Sunday, January 6, 2013

A Crash Course On Business Integrity - Business Tip # 6

Your reputation is more important than you may realize at first. As the representative of a business enterprise, you must remember that relationships are fragile and depend a lot on trust. Word travels quickly, and even the slightest impropriety will be remembered. Fostering a reputation of integrity from the start is an invaluable component of a strong business ethic. If you play fair from the start, people will notice, and they will be drawn to you.

While we don't want to sound cynical, we hope to convince you of exactly how important your reputation is, and how easily it can be tarnished. People will be much quicker to remember the few mistakes you have made than to sing the praises of your otherwise unblemished career. The good is easier to forget than the bad.

You may think integrity is a word that is typically only used in commercials by banks that want to make people feel confident in them. Well, no matter whether you provide flower delivery or outsourced business consulting, you need people to put their faith in you. You develop a solid customer base and assure the loyalty of your consumers by being loyal to them.

Integrity is basically a synonym for honesty. It is a strict and reliable devotion to a code of moral principles. It is about having your word carry weight. If people feel that your honest modus operandi is dependable, they will be more comfortable doing repeat business with you, as well as recommending you to others. Consistency in your method of doing business gains trust and loyalty in business partners, and can be a strategic way to maintain a customer base. When you are good to people, they feel a responsibility toward you. They are less likely to choose competing providers or look elsewhere in the first place.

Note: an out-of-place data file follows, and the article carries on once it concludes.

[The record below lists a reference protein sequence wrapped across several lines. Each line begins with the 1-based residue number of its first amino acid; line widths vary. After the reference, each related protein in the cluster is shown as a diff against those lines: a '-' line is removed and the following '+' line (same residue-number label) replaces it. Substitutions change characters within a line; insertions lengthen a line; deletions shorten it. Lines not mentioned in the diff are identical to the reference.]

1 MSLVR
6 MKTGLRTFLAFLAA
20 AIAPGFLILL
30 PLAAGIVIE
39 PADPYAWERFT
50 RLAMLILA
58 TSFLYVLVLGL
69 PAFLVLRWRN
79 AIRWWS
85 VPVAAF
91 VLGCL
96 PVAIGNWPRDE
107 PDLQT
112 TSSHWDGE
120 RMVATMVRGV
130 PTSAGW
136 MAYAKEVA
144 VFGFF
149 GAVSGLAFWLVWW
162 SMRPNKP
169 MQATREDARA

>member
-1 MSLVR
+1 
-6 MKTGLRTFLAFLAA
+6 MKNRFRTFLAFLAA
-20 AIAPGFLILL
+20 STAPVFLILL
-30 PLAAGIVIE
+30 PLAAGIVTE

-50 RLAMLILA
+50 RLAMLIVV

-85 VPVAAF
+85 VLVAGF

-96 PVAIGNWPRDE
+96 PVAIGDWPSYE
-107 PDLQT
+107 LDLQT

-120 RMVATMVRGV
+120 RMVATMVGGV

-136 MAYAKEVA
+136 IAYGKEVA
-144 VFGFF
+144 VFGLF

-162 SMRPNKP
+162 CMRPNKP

As a component of your business ethic, integrity has a dual benefit. It gives others faith in your operating style, and it teaches you to live up to their expectations. Take, for example, the idea of reliable consistency in a product. On any given college campus, there are probably a number of coffeehouses. Usually they are situated pretty close together. If you were on the run, and wanted to grab a hazelnut latte to fuel up for a two-hour biochemistry lecture, where would you get it, Starbucks or CafeCaffeine? Clearly, you would opt for the tried-and-true Starbucks over the small town unknown CafeCaffeine. Why? Because the local place is a gamble Will they make the hazelnut latte well? Will the cup be burning hot? Do they have convenient sugar packets? Will they have the right kind of hazelnut syrup? Will they be friendly and courteous? All these questions are unnecessary at Starbucks. They have built up a reputation for consistently good hazelnut lattes (according to our standards), and the general public believes that it can rely on the integrity of Starbucks in always offering the same product.

Of course, that is not to imply that only a national chain can develop a reputation for consistency in a product. (But to become a national chain, you must have consistency in your product.) The feeling of integrity demonstrated by a consistently good cup of Java can be applied to any business, and includes the reputation for integrity in standards of product, pricing, promptness, friendliness, customer service, and the like.

Please pardon the gratuitously obvious reference to Starbucks, but we are trying to use examples that everyone can relate to And sadly, coffee is as strong a common ground as can be found among the college population today. But we digress. The point here is that integrity can take many forms. Above all, a reputation for integrity in the way you operate is an important component of your business ethic because it will simultaneously strengthen your client base and establish your name and principles.

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